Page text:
• Canine;
  • Heart;
  • Pericardium;
  • Thoracoscopy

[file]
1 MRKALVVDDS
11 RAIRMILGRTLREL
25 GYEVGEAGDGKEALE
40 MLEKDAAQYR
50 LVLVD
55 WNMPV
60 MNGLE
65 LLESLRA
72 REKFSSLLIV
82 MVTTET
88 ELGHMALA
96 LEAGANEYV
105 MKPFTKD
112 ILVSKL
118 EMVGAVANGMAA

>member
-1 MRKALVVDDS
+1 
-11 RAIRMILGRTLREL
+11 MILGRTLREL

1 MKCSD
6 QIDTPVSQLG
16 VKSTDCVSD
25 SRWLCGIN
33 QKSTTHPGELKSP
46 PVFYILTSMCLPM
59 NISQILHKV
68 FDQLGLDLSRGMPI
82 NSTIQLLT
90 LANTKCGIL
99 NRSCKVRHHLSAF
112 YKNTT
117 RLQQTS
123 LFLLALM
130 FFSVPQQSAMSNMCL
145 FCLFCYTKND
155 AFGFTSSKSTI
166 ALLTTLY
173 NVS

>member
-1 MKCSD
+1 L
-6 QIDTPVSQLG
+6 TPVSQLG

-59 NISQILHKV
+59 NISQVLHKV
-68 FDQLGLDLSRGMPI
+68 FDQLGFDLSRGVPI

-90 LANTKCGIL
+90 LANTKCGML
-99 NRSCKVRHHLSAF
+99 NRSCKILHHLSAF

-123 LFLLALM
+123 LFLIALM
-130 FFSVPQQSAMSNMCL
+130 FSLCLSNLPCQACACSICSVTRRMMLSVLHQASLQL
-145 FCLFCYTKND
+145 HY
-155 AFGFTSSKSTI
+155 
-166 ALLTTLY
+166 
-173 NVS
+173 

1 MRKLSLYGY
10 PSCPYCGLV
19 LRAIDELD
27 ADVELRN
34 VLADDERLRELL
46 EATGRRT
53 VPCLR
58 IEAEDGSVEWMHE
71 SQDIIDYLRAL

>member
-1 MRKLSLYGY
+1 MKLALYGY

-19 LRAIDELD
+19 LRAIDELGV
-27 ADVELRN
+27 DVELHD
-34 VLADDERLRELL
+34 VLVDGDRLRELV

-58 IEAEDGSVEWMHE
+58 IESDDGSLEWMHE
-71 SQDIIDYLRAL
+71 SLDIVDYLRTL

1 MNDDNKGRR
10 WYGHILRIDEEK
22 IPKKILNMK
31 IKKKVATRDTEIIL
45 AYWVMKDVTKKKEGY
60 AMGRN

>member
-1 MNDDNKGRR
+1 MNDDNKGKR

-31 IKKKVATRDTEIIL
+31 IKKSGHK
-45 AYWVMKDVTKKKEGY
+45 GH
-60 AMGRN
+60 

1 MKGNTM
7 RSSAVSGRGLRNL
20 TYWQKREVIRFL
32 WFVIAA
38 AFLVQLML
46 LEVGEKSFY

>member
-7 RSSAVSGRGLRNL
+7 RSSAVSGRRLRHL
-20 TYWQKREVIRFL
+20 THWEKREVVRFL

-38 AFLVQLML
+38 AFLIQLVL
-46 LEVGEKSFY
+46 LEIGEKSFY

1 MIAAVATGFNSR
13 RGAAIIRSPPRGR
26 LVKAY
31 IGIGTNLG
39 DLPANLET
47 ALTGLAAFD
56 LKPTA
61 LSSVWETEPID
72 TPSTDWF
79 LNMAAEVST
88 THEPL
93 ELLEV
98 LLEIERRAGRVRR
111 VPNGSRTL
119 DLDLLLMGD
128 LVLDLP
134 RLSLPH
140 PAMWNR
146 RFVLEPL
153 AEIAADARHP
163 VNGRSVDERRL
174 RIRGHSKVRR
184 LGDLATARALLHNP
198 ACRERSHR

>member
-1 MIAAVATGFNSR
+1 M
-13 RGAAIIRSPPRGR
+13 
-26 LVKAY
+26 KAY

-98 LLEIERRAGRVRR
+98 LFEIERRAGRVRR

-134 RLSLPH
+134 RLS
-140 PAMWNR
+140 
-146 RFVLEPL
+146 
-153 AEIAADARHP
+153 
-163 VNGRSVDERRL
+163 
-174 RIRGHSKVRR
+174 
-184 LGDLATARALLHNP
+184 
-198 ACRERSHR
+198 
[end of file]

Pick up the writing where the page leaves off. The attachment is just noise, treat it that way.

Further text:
Thirteen dogs with cardiac tamponade resulting from pericardial effusion were prospectively evaluated to determine feasibility and outcome of thoracoscopic partial pericardiectomy. A lateral thoracoscopic approach allowed adequate exposure to remove a 4- to 5-cm-diameter section of pericardium in all dogs. Complete resolution of cardiac tamponade occurred in all dogs for which there was follow-up (11 dogs). Ten of 13 dogs (76.9%) had neoplastic pericardial effusion. One of these dogs remains alive at 220 days postoperatively and is asymptomatic. The mean survival of the remaining 9 patents with neoplastic effusion was 128 days (range, 14–544 days; median, 38 days). Three of 13 patients (23.1%) had idiopathic pericardial effusion. Two of these dogs remain alive at 585 and 1,250 days postoperatively. One dog with idiopathic pericardial effusion developed cardiomyopathy and was euthanized 18 days after the procedure. Results indicate that the procedure was technically successful in all dogs. No anesthetic complications occurred. Procedural complications included phrenic nerve transection (1 dog), lung laceration (1 dog), and moderate intraoperative bleeding (1 dog). No adverse clinical manifestations of the complications were apparent. We conclude that thoracoscopic partial pericardiectomy is technically feasible and offers several advantages over conventional open thoracic surgical pericardiectomy.